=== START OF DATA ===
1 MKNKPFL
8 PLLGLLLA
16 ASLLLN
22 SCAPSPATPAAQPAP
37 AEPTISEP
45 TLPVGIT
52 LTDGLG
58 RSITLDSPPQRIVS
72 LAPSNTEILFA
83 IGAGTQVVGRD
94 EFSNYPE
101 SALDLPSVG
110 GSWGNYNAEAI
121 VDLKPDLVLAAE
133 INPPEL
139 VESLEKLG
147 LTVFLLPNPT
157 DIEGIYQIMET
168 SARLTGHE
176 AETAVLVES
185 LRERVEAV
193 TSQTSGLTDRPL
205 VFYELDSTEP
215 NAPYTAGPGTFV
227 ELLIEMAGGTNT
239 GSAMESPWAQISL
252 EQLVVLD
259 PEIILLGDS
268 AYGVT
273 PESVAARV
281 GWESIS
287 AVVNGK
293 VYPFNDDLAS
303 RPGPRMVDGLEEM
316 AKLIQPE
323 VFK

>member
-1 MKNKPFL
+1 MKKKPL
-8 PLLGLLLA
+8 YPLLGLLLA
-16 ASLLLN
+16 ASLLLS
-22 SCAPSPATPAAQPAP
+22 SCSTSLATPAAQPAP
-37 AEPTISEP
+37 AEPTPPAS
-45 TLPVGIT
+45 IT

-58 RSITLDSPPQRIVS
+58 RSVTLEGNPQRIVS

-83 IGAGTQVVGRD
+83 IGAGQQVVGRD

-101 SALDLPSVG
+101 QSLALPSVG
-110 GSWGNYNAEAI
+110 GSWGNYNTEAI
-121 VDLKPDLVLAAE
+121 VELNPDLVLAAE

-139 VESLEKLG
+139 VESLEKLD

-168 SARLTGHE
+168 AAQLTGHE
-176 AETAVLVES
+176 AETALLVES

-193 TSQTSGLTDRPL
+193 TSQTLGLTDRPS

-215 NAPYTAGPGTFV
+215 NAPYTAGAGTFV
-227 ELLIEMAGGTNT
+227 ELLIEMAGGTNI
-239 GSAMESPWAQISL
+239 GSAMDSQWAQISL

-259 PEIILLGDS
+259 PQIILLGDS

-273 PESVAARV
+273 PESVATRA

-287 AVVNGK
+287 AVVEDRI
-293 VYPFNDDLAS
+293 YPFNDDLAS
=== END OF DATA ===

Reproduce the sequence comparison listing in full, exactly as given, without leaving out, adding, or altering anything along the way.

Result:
1 MKNKPFL
8 PLLGLLLA
16 ASLLLN
22 SCAPSPATPAAQPAP
37 AEPTISEP
45 TLPVGIT
52 LTDGLG
58 RSITLDSPPQRIVS
72 LAPSNTEILFA
83 IGAGTQVVGRD
94 EFSNYPE
101 SALDLPSVG
110 GSWGNYNAEAI
121 VDLKPDLVLAAE
133 INPPEL
139 VESLEKLG
147 LTVFLLPNPT
157 DIEGIYQIMET
168 SARLTGHE
176 AETAVLVES
185 LRERVEAV
193 TSQTSGLTDRPL
205 VFYELDSTEP
215 NAPYTAGPGTFV
227 ELLIEMAGGTNT
239 GSAMESPWAQISL
252 EQLVVLD
259 PEIILLGDS
268 AYGVT
273 PESVAARV
281 GWESIS
287 AVVNGK
293 VYPFNDDLAS
303 RPGPRMVDGLEEM
316 AKLIQPE
323 VFK

>member
-1 MKNKPFL
+1 MKKKPL
-8 PLLGLLLA
+8 YPLLGLLLA
-16 ASLLLN
+16 ASLLLS
-22 SCAPSPATPAAQPAP
+22 SCSTSLATPAAQPAP
-37 AEPTISEP
+37 AEPTPPAS
-45 TLPVGIT
+45 IT

-58 RSITLDSPPQRIVS
+58 RSVTLEGNPQRIVS

-83 IGAGTQVVGRD
+83 IGAGQQVVGRD

-101 SALDLPSVG
+101 QSLALPSVG
-110 GSWGNYNAEAI
+110 GSWGNYNTEAI
-121 VDLKPDLVLAAE
+121 VELNPDLVLAAE

-139 VESLEKLG
+139 VESLEKLD

-168 SARLTGHE
+168 AAQLTGHE
-176 AETAVLVES
+176 AETALLVES

-193 TSQTSGLTDRPL
+193 TSQTLGLTDRPS

-215 NAPYTAGPGTFV
+215 NAPYTAGAGTFV
-227 ELLIEMAGGTNT
+227 ELLIEMAGGTNI
-239 GSAMESPWAQISL
+239 GSAMDSQWAQISL

-259 PEIILLGDS
+259 PQIILLGDS

-273 PESVAARV
+273 PESVATRA

-287 AVVNGK
+287 AVVEDRI
-293 VYPFNDDLAS
+293 YPFNDDLAS